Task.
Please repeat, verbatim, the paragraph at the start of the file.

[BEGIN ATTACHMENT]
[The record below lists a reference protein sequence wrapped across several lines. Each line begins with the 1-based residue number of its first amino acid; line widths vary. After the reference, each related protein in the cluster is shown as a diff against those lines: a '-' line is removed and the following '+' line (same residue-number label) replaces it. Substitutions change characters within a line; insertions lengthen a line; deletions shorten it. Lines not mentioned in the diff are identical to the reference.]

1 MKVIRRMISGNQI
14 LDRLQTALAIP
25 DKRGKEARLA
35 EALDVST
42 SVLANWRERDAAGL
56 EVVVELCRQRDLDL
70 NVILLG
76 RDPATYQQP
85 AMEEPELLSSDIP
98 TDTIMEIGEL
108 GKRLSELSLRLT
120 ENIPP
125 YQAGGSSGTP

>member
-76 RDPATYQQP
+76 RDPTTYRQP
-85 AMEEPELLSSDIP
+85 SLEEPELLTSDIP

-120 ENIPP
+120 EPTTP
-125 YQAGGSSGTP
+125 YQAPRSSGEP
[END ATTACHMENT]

[The record below lists a reference protein sequence wrapped across several lines. Each line begins with the 1-based residue number of its first amino acid; line widths vary. After the reference, each related protein in the cluster is shown as a diff against those lines: a '-' line is removed and the following '+' line (same residue-number label) replaces it. Substitutions change characters within a line; insertions lengthen a line; deletions shorten it. Lines not mentioned in the diff are identical to the reference.]